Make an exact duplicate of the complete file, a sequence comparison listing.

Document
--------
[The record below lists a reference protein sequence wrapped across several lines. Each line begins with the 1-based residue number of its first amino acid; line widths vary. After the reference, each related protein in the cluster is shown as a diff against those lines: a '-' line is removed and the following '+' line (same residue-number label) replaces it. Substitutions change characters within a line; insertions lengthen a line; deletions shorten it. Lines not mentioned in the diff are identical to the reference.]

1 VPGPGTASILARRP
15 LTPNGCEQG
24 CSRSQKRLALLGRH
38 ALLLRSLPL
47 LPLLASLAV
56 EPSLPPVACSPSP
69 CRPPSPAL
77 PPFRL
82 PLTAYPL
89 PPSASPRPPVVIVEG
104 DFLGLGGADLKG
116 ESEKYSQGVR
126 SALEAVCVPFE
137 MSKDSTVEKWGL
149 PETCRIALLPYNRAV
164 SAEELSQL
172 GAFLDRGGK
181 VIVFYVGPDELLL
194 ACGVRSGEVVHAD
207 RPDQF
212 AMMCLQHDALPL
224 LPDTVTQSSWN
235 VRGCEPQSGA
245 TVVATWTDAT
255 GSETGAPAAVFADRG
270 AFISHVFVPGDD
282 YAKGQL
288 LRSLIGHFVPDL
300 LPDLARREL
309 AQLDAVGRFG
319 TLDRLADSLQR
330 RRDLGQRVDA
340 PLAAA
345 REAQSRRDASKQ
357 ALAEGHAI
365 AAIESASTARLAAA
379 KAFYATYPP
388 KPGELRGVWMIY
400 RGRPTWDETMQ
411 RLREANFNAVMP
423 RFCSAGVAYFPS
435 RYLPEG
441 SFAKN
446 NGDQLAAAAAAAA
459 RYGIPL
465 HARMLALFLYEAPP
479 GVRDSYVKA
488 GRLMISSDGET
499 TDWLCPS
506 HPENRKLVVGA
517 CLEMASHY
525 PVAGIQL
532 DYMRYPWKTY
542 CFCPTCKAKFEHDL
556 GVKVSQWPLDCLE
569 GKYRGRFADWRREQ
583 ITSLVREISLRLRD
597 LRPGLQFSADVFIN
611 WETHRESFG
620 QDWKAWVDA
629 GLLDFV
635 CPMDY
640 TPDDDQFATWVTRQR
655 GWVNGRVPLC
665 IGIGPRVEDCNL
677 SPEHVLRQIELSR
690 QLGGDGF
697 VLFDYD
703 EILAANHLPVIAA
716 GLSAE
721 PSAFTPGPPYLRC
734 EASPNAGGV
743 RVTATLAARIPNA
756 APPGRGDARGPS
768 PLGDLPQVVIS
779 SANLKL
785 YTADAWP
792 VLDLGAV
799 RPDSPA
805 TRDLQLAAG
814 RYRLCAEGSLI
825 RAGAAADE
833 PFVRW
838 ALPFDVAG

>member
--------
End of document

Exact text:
[The record below lists a reference protein sequence wrapped across several lines. Each line begins with the 1-based residue number of its first amino acid; line widths vary. After the reference, each related protein in the cluster is shown as a diff against those lines: a '-' line is removed and the following '+' line (same residue-number label) replaces it. Substitutions change characters within a line; insertions lengthen a line; deletions shorten it. Lines not mentioned in the diff are identical to the reference.]

1 VPGPGTASILARRP
15 LTPNGCEQG
24 CSRSQKRLALLGRH
38 ALLLRSLPL
47 LPLLASLAV
56 EPSLPPVACSPSP
69 CRPPSPAL
77 PPFRL
82 PLTAYPL
89 PPSASPRPPVVIVEG
104 DFLGLGGADLKG
116 ESEKYSQGVR
126 SALEAVCVPFE
137 MSKDSTVEKWGL
149 PETCRIALLPYNRAV
164 SAEELSQL
172 GAFLDRGGK
181 VIVFYVGPDELLL
194 ACGVRSGEVVHAD
207 RPDQF
212 AMMCLQHDALPL
224 LPDTVTQSSWN
235 VRGCEPQSGA
245 TVVATWTDAT
255 GSETGAPAAVFADRG
270 AFISHVFVPGDD
282 YAKGQL
288 LRSLIGHFVPDL
300 LPDLARREL
309 AQLDAVGRFG
319 TLDRLADSLQR
330 RRDLGQRVDA
340 PLAAA
345 REAQSRRDASKQ
357 ALAEGHAI
365 AAIESASTARLAAA
379 KAFYATYPP
388 KPGELRGVWMIY
400 RGRPTWDETMQ
411 RLREANFNAVMP
423 RFCSAGVAYFPS
435 RYLPEG
441 SFAKN
446 NGDQLAAAAAAAA
459 RYGIPL
465 HARMLALFLYEAPP
479 GVRDSYVKA
488 GRLMISSDGET
499 TDWLCPS
506 HPENRKLVVGA
517 CLEMASHY
525 PVAGIQL
532 DYMRYPWKTY
542 CFCPTCKAKFEHDL
556 GVKVSQWPLDCLE
569 GKYRGRFADWRREQ
583 ITSLVREISLRLRD
597 LRPGLQFSADVFIN
611 WETHRESFG
620 QDWKAWVDA
629 GLLDFV
635 CPMDY
640 TPDDDQFATWVTRQR
655 GWVNGRVPLC
665 IGIGPRVEDCNL
677 SPEHVLRQIELSR
690 QLGGDGF
697 VLFDYD
703 EILAANHLPVIAA
716 GLSAE
721 PSAFTPGPPYLRC
734 EASPNAGGV
743 RVTATLAARIPNA
756 APPGRGDARGPS
768 PLGDLPQVVIS
779 SANLKL
785 YTADAWP
792 VLDLGAV
799 RPDSPA
805 TRDLQLAAG
814 RYRLCAEGSLI
825 RAGAAADE
833 PFVRW
838 ALPFDVAG

>member